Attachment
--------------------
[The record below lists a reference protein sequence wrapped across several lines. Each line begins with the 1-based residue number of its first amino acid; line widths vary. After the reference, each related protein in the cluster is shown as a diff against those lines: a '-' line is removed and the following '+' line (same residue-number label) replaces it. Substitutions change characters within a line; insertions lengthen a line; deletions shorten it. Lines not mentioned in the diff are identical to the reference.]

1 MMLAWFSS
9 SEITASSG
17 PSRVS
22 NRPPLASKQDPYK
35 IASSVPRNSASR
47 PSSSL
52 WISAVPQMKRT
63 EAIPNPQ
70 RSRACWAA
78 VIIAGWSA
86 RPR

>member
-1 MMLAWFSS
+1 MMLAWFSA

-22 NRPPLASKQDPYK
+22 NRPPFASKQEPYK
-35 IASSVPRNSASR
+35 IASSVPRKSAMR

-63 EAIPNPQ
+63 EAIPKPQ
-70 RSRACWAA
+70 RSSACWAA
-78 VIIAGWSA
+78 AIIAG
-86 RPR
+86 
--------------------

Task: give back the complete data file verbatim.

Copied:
[The record below lists a reference protein sequence wrapped across several lines. Each line begins with the 1-based residue number of its first amino acid; line widths vary. After the reference, each related protein in the cluster is shown as a diff against those lines: a '-' line is removed and the following '+' line (same residue-number label) replaces it. Substitutions change characters within a line; insertions lengthen a line; deletions shorten it. Lines not mentioned in the diff are identical to the reference.]

1 MMLAWFSS
9 SEITASSG
17 PSRVS
22 NRPPLASKQDPYK
35 IASSVPRNSASR
47 PSSSL
52 WISAVPQMKRT
63 EAIPNPQ
70 RSRACWAA
78 VIIAGWSA
86 RPR

>member
-1 MMLAWFSS
+1 MMLAWFSA

-22 NRPPLASKQDPYK
+22 NRPPFASKQEPYK
-35 IASSVPRNSASR
+35 IASSVPRKSAMR

-63 EAIPNPQ
+63 EAIPKPQ
-70 RSRACWAA
+70 RSSACWAA
-78 VIIAGWSA
+78 AIIAG
-86 RPR
+86 